@InCollection{rojer1992:quotient,
author = {Alan Rojer and Eric L. Schwartz},
editors = {Gail Carpenter and Stephen Grossberg},
booktitle = {Neural Networks for Vision and Image Processing},
chapter = 15,
title = {A quotient space hough transform for space variant
visual attention},
publisher = {MIT Press},
year = 1992,
datestr = 1992012,
pages = {407--436},
OCLC = 25410774,
ISBN = 0262531089,
abstract = {We consider the problem of ``visual attention'' in
the context of space-variant machine vision: Is
there a general theoretical and practical
formulation for the ``next-look'' problem to guide a
space-variant sensor to a rapid choice for its next
fixation point? This topic is developed in the
context of Hough transform methods, by the addition
of a third space to the usual feature and object
spaces considered in traditional Hough methods. This
third space is a ``behavioural,'' or ``motor''
space, which is typically low-dimaensional with
respect to the feature and object spaces. For
example, the motor space of particular interest for
us is the two-dimensional manifold of monocular eye
positions. By ``collapsing'' the generalized Hough
transform into a low dimensional motor space, we
show that it is possible to avoid a practical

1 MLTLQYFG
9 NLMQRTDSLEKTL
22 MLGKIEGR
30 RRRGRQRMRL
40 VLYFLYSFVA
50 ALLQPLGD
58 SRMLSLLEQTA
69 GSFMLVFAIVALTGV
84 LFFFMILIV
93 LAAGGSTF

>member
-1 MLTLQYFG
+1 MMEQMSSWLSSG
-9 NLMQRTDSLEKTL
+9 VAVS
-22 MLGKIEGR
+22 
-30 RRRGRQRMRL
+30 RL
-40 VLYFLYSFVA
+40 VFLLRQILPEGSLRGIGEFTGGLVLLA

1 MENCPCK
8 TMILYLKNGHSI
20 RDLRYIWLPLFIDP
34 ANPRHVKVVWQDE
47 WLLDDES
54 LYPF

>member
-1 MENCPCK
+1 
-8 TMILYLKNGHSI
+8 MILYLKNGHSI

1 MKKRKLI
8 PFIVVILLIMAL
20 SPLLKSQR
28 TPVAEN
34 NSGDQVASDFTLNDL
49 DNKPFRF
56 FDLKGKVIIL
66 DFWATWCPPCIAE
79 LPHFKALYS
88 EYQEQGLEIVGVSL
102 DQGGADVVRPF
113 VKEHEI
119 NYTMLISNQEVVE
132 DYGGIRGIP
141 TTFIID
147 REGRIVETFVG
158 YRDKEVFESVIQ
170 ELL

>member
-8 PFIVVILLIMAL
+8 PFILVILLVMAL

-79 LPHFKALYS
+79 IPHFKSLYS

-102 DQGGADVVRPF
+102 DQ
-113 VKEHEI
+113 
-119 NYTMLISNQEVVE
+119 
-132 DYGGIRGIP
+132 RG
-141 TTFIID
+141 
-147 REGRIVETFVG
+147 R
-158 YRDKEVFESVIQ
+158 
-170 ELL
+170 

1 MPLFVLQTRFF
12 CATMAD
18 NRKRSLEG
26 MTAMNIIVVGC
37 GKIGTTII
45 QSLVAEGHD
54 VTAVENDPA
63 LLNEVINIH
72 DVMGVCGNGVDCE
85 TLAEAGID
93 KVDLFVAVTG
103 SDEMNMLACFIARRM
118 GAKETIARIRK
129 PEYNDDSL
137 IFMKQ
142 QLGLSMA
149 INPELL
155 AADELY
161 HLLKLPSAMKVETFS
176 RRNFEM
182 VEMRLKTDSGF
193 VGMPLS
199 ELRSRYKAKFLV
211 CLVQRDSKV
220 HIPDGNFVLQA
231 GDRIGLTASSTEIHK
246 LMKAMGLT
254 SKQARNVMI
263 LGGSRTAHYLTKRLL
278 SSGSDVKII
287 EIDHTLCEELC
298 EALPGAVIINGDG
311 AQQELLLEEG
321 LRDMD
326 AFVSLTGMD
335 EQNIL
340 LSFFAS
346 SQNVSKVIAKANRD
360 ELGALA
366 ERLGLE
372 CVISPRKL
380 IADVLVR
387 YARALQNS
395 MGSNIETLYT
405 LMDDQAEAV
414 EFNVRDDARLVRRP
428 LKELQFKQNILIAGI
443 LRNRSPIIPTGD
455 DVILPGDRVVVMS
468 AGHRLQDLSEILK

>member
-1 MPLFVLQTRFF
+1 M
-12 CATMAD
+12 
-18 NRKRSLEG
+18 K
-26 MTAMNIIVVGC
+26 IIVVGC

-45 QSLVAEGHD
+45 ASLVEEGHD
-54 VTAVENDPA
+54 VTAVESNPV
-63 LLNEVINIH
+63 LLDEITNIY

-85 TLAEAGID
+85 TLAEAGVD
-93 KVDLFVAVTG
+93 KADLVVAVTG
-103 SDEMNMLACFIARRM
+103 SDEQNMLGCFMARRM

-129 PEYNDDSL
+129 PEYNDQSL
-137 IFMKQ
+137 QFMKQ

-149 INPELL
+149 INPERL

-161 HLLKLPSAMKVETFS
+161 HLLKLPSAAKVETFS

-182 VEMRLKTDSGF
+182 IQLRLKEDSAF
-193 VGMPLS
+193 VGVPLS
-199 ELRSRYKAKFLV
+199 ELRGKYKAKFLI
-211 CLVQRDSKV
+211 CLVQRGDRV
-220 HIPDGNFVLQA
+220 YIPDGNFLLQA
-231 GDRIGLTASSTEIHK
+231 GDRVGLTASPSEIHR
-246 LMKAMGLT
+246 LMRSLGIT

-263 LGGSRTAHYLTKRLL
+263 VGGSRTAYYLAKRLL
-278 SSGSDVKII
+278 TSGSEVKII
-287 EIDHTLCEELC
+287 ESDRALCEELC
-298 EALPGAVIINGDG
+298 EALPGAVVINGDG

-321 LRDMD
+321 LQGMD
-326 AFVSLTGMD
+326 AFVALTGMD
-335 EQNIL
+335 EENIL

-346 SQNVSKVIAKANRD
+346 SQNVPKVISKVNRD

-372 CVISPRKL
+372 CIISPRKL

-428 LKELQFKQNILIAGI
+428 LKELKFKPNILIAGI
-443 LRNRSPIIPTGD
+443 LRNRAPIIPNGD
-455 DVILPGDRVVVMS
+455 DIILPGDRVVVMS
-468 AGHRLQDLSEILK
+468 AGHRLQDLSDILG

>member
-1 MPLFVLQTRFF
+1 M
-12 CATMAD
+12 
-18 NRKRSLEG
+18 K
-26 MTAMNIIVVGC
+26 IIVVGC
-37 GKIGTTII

difficulty in applying Hough transform methods,
which is the exponential dependence of the
accumulator array on the dimensionality of the
object space. Beginning with a simple and very
general Bayesian scheme, we derive in stages the
generalized Hough transform as a special case. Since
``attentional'' applications, by their nature,
require only partial knowledge about objects,
computation of all the parameters characterizing a
scene object is superfluous and wasteful of
computational resources. This suggests that for an
attentional application, collapsing the (large)
object space onto the (small) motor space provides a
computationally grounded definition of the term
``visual attention''. We illustrate these ideas with
an example of choosing ``fixation'' points for a
space-variant sensor in a machine vision application
for real-time reading of license plates of moving
vehicles.}
}